How Did We Become A Nation?

Chinese Migration


Early Inland Explorers

Gold in the 1850’s & 1860’s

The Eureka Stockade

Australian currency and the relationship to our Inquiry Unit.

What does our Inquiry Question – ‘How did Australia become a nation?’ have to do with our money?

Before you begin you will need to investigate whether our money has changed over time. Have our notes always been the same as they are today? We know they are now made from plastic rather than paper, but are the people on the notes still the same? The links below will help you answer these questions.

You are going to organise our $notes onto a historical time line (You can use present and past $notes). Use research about the famous Australians on the notes to help you match them to a specific time – you will read lots of dates in their biographies so select a specific date that fits within our 1801-1901 investigation. Select a date that ties them to a contribution they made to our nation. Catherine Helen Spence for example is on the back of the five dollar note and a significant year for her was 1846 when she opened her first school.

‘Hang’ the note on your time line and attach a brief ‘bio’ of each person below the note.

Suggested Resources include ‘Famous Australians’ and the link to the Reserve Bank Australia

Australian money    (current notes)

money notes from the past  (commemorative and paper notes)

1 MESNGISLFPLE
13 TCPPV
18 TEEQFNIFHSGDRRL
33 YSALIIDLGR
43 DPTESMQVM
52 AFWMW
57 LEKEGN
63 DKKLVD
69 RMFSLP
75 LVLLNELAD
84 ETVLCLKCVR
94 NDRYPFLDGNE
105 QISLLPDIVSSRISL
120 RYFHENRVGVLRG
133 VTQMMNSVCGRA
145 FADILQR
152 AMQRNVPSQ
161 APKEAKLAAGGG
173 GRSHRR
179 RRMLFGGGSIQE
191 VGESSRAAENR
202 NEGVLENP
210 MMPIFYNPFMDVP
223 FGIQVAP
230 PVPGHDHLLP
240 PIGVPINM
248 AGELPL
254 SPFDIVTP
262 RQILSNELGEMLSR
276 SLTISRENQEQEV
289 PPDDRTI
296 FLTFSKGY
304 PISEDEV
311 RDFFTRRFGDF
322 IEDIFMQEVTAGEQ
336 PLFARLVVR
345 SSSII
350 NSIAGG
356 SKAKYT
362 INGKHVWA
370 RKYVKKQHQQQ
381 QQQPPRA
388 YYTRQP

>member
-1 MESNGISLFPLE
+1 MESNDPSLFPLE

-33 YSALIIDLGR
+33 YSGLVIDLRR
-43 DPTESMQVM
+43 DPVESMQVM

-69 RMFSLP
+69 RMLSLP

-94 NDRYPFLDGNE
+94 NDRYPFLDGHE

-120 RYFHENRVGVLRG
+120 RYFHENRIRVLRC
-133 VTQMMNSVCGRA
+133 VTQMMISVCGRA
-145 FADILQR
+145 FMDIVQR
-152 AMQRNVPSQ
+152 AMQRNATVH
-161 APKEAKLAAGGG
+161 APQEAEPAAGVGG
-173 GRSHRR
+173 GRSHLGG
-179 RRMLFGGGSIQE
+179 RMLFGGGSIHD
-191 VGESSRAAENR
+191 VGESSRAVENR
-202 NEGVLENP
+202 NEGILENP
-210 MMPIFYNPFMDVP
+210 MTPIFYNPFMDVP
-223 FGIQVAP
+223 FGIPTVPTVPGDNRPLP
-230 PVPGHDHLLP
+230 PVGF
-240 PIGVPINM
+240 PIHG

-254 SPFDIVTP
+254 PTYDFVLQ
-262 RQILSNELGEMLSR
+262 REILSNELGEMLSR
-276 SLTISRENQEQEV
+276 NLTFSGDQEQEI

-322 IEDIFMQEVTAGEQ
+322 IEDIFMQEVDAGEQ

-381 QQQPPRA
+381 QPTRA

All of these Australians have made a great contribution to Australia in one way or another. It is your job to find our what these contributions have been and present your information in a timeline format.

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Create a new Keynote document, titled “How Did We Become A Nation? – Australia in 1800 -1900”

As you read through the attached ‘My Place’ articles, which summarise the decades throughout Australia’s history, create a page for each decade to reflect your understanding of the major events that occurred during that time and how those events influenced Australia’s move towards becoming a nation.

Be creative – for example, you might like to use the program ‘Inspiration’ to record your decade summaries, then screenshot the page, to then insert into your Keynote presentation. You might also like to research to locate photos/diagrams to illustrate your Keynote.

Also create a glossary page, so that you can add unfamiliar words and their definitions.

At the end of your presentation, insert some pages on which to create your own investigation.

Write a question based around your knowledge of this period of time, between 1800 and 1900, that you wish to further investigate. Once again, be creative. Research, design, create and then share your finished product at the end of our inquiry unit.